“They’re nice because they’re rich.”
An impoverished and all unemployed family begins taking a peculiar interest in the wealthy Park family until they begin to uncover some very interesting things lurking in the Park’s mansion.
To say more about the plot would simply ruin the countless surprises contained within the film and I dare not spoil the slightest thing. It is rare that a film now so consistently surprises, but here I was never quite sure where the film was going to take me and for that, I could only be transfixed by the masterful filmmaking unfolding before me. The twists and turns are relentless, but always shocking, leading to a film that never buckles under the weight of its own subversions.
“Parasite” gets under your skin and writhes there uncomfortably, forcing you to glare at the screen even if you do not necessarily want to sometimes.
Director Bong Joon-ho has crafted a stunning examination on class division, wealth and power all while balancing tones of contemporary horror and thrilling familial dynamics. This is the most pitch perfect example of a director utterly commanding his craft in a way that has not been seen as flawlessly as this for literal years.
He knows his script and his actors inside and out so exceptionally well that it seems he is making this film as a man possessed by his own craft. His pure, unbridled talent peeks out at every single frame of the film. His talent as a filmmaker was never questioned, but with “Parasite,” Bong has crafted his very own masterpiece.
The cast is all exceptional and fully commits to the wild ride that Bong has presented them with. They seem gleefully willing to revel in the absolute madness that this film is. Song Kang-ho delivers one of the absolute best performances of the year, but I just already know the Academy is going to unjustly snub him for a Best Actor nomination even though he so rightly deserves it. All the rest of the performances are fantastic and each respective performance plays off one another to an extremely satisfying degree.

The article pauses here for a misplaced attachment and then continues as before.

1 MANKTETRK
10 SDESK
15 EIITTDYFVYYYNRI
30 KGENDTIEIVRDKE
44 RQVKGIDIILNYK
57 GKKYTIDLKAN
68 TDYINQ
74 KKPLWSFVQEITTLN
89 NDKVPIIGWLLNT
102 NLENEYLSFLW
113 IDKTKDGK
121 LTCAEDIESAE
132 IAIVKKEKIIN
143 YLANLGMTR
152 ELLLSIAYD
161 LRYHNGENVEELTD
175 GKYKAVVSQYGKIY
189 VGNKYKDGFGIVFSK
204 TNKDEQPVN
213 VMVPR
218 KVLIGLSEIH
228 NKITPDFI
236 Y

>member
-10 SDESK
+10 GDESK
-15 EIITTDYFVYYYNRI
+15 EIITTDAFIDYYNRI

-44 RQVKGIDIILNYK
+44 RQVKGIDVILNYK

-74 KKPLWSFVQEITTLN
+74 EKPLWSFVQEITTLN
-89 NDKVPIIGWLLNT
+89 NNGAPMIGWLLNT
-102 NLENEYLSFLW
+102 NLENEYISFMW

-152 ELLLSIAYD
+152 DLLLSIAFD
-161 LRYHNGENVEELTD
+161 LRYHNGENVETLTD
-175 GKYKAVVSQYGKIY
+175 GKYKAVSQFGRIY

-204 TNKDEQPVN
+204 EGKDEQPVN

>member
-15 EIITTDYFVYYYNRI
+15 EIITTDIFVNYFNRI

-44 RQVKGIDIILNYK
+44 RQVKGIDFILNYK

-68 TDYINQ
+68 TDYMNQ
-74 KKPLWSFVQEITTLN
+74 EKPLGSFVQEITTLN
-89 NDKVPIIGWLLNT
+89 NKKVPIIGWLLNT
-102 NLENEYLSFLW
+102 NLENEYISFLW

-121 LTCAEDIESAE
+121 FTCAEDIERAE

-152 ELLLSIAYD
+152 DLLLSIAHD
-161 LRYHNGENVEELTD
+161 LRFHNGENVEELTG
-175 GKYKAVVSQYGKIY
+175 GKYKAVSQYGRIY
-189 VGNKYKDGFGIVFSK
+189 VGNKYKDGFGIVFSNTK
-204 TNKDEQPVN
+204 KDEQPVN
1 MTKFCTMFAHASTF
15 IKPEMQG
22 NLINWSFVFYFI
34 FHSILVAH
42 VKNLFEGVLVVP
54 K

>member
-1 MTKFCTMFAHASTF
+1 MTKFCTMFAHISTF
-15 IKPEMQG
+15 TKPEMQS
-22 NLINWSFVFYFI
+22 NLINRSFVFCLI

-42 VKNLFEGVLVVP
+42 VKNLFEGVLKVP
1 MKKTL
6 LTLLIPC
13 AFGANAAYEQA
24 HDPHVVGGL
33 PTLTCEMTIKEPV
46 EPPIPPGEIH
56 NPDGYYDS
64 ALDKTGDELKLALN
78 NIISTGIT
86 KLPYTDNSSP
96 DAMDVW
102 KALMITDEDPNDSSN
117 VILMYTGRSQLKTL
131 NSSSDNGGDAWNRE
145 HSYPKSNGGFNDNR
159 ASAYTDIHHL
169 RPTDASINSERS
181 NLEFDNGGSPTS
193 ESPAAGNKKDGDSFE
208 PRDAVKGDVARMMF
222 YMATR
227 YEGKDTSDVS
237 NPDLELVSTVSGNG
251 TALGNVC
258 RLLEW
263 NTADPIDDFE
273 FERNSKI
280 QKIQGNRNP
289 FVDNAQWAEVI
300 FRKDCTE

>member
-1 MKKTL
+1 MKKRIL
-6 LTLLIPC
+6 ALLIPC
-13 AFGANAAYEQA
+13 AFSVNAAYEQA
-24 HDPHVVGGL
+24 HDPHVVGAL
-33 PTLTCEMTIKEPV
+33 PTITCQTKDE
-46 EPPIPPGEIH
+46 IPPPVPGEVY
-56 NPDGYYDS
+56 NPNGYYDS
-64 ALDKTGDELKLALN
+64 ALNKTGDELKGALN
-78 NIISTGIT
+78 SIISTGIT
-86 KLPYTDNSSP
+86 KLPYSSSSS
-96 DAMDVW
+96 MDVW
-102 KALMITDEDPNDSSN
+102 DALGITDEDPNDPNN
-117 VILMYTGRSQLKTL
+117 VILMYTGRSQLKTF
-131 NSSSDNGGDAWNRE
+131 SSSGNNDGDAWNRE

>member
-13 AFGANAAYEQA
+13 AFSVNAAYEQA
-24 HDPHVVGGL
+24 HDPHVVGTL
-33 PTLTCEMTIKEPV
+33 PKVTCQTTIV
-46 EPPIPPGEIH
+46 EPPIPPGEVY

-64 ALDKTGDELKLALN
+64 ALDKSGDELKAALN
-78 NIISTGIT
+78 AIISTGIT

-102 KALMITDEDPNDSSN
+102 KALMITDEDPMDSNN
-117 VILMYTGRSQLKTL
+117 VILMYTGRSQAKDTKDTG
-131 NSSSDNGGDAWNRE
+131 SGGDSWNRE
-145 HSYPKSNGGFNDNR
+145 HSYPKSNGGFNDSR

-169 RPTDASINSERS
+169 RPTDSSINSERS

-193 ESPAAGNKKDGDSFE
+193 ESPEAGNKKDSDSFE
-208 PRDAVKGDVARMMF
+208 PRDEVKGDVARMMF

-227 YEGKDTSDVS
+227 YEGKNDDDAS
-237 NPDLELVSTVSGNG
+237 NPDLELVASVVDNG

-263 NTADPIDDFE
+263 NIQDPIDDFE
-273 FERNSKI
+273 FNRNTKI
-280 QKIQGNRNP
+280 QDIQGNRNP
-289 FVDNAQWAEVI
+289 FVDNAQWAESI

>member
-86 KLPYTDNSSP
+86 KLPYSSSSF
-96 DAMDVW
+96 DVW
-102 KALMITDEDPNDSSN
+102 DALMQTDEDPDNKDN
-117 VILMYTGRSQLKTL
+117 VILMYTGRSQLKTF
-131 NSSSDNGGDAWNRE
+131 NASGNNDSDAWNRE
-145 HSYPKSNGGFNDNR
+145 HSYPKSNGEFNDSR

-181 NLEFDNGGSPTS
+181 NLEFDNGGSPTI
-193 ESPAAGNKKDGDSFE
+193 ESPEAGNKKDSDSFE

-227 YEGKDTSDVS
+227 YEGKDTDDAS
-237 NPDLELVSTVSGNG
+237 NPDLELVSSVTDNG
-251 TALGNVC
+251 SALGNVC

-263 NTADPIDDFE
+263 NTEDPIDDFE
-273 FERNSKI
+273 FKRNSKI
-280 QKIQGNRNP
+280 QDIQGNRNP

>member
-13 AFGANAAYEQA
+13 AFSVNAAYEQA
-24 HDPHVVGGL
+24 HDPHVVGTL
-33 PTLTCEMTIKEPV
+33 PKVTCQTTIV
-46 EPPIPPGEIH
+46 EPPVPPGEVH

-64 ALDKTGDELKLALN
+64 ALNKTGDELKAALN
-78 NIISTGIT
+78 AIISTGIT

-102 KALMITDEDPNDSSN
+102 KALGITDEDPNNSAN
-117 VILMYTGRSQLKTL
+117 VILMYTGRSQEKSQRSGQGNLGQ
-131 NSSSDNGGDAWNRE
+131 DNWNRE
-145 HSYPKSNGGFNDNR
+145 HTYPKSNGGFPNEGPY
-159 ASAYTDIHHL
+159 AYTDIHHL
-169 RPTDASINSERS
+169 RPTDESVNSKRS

Along with the brilliant filmmaking and acting, the film is an absolute marvel on the technical and production side, too. The cinematography is absolutely stunning and there are a number of scenes that are simply awe-inducing, most notably a scene where a pair of eyes pierce the darkness in a wide lens shot that ultimately proves there is much more going on in the Park’s house than originally thought.
It is a relatively simple scene in terms of its construction, but it proves to be one of the more subtly terrifying scenes this entire year.
The production design is also some of the most extraordinary of the year — and not only because the Park house was built as an entirely new set from scratch. The production design only amplifies the creative genius that went into this film, along with also being just insanely gorgeous to look at. Bong’s vision is prominent everywhere in the film, but in the production design is where Bong’s vision comes full circle by quite literally assembling a vision built from the mind of a man who knows exactly what he wants.
“Parasite” is the best film of the year by a very long mile and I do not see anything topping it by the end of the year. It is the rare case of a film that absolutely needs to be seen to be believed.
Featured Image: Courtesy Parasite